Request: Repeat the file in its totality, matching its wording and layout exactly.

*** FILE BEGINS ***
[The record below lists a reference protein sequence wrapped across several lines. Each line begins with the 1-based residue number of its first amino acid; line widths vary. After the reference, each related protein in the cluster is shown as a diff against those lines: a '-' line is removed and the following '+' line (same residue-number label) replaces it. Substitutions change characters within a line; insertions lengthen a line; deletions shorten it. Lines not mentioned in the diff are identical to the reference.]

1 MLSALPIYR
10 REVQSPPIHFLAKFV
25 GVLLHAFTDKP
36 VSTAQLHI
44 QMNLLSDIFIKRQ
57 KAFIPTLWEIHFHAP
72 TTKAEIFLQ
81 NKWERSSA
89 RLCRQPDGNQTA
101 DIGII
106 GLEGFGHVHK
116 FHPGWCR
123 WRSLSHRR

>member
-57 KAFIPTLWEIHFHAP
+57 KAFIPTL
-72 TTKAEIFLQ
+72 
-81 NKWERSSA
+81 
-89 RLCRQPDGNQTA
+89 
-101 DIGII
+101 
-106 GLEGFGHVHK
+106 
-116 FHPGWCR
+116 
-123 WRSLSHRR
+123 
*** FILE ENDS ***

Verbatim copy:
[The record below lists a reference protein sequence wrapped across several lines. Each line begins with the 1-based residue number of its first amino acid; line widths vary. After the reference, each related protein in the cluster is shown as a diff against those lines: a '-' line is removed and the following '+' line (same residue-number label) replaces it. Substitutions change characters within a line; insertions lengthen a line; deletions shorten it. Lines not mentioned in the diff are identical to the reference.]

1 MLSALPIYR
10 REVQSPPIHFLAKFV
25 GVLLHAFTDKP
36 VSTAQLHI
44 QMNLLSDIFIKRQ
57 KAFIPTLWEIHFHAP
72 TTKAEIFLQ
81 NKWERSSA
89 RLCRQPDGNQTA
101 DIGII
106 GLEGFGHVHK
116 FHPGWCR
123 WRSLSHRR

>member
-57 KAFIPTLWEIHFHAP
+57 KAFIPTL
-72 TTKAEIFLQ
+72 
-81 NKWERSSA
+81 
-89 RLCRQPDGNQTA
+89 
-101 DIGII
+101 
-106 GLEGFGHVHK
+106 
-116 FHPGWCR
+116 
-123 WRSLSHRR
+123 